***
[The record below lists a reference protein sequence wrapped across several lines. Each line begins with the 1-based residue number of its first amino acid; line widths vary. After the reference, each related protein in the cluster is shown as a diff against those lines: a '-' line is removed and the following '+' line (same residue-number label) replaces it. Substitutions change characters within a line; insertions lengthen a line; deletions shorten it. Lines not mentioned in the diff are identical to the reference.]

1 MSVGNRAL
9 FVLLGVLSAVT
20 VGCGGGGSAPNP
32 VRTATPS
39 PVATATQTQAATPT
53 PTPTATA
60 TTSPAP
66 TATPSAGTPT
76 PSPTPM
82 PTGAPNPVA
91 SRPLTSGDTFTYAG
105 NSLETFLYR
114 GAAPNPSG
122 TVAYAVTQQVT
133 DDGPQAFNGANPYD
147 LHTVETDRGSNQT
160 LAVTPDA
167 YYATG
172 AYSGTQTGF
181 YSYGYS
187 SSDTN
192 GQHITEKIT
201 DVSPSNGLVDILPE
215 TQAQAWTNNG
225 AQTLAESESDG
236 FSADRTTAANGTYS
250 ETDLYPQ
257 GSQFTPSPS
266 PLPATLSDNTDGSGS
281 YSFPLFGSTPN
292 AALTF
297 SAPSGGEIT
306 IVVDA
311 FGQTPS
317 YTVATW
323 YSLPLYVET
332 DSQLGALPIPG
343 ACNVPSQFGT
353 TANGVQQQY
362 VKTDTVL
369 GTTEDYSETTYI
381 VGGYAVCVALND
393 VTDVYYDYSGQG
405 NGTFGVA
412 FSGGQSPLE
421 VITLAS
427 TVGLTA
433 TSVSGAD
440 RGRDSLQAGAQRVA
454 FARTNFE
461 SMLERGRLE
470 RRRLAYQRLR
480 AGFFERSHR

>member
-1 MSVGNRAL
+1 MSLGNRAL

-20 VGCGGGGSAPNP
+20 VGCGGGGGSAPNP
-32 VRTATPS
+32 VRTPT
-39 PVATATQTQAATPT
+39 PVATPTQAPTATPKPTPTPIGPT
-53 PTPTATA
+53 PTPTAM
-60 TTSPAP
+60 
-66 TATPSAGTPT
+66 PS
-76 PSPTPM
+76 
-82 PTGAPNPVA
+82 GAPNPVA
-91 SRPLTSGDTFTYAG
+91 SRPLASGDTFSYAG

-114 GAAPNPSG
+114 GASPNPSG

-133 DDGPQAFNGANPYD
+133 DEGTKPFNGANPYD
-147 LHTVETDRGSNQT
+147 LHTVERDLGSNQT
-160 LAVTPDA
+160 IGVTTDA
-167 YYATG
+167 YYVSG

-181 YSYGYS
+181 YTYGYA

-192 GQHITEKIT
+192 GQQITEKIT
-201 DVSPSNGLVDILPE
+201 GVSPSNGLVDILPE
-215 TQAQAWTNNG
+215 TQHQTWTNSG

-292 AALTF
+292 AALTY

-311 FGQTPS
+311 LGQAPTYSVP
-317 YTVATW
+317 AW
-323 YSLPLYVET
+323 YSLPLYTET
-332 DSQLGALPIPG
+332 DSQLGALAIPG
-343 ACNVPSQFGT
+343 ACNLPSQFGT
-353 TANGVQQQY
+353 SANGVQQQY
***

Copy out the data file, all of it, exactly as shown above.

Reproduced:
[The record below lists a reference protein sequence wrapped across several lines. Each line begins with the 1-based residue number of its first amino acid; line widths vary. After the reference, each related protein in the cluster is shown as a diff against those lines: a '-' line is removed and the following '+' line (same residue-number label) replaces it. Substitutions change characters within a line; insertions lengthen a line; deletions shorten it. Lines not mentioned in the diff are identical to the reference.]

1 MSVGNRAL
9 FVLLGVLSAVT
20 VGCGGGGSAPNP
32 VRTATPS
39 PVATATQTQAATPT
53 PTPTATA
60 TTSPAP
66 TATPSAGTPT
76 PSPTPM
82 PTGAPNPVA
91 SRPLTSGDTFTYAG
105 NSLETFLYR
114 GAAPNPSG
122 TVAYAVTQQVT
133 DDGPQAFNGANPYD
147 LHTVETDRGSNQT
160 LAVTPDA
167 YYATG
172 AYSGTQTGF
181 YSYGYS
187 SSDTN
192 GQHITEKIT
201 DVSPSNGLVDILPE
215 TQAQAWTNNG
225 AQTLAESESDG
236 FSADRTTAANGTYS
250 ETDLYPQ
257 GSQFTPSPS
266 PLPATLSDNTDGSGS
281 YSFPLFGSTPN
292 AALTF
297 SAPSGGEIT
306 IVVDA
311 FGQTPS
317 YTVATW
323 YSLPLYVET
332 DSQLGALPIPG
343 ACNVPSQFGT
353 TANGVQQQY
362 VKTDTVL
369 GTTEDYSETTYI
381 VGGYAVCVALND
393 VTDVYYDYSGQG
405 NGTFGVA
412 FSGGQSPLE
421 VITLAS
427 TVGLTA
433 TSVSGAD
440 RGRDSLQAGAQRVA
454 FARTNFE
461 SMLERGRLE
470 RRRLAYQRLR
480 AGFFERSHR

>member
-1 MSVGNRAL
+1 MSLGNRAL

-20 VGCGGGGSAPNP
+20 VGCGGGGGSAPNP
-32 VRTATPS
+32 VRTPT
-39 PVATATQTQAATPT
+39 PVATPTQAPTATPKPTPTPIGPT
-53 PTPTATA
+53 PTPTAM
-60 TTSPAP
+60 
-66 TATPSAGTPT
+66 PS
-76 PSPTPM
+76 
-82 PTGAPNPVA
+82 GAPNPVA
-91 SRPLTSGDTFTYAG
+91 SRPLASGDTFSYAG

-114 GAAPNPSG
+114 GASPNPSG

-133 DDGPQAFNGANPYD
+133 DEGTKPFNGANPYD
-147 LHTVETDRGSNQT
+147 LHTVERDLGSNQT
-160 LAVTPDA
+160 IGVTTDA
-167 YYATG
+167 YYVSG

-181 YSYGYS
+181 YTYGYA

-192 GQHITEKIT
+192 GQQITEKIT
-201 DVSPSNGLVDILPE
+201 GVSPSNGLVDILPE
-215 TQAQAWTNNG
+215 TQHQTWTNSG

-292 AALTF
+292 AALTY

-311 FGQTPS
+311 LGQAPTYSVP
-317 YTVATW
+317 AW
-323 YSLPLYVET
+323 YSLPLYTET
-332 DSQLGALPIPG
+332 DSQLGALAIPG
-343 ACNVPSQFGT
+343 ACNLPSQFGT
-353 TANGVQQQY
+353 SANGVQQQY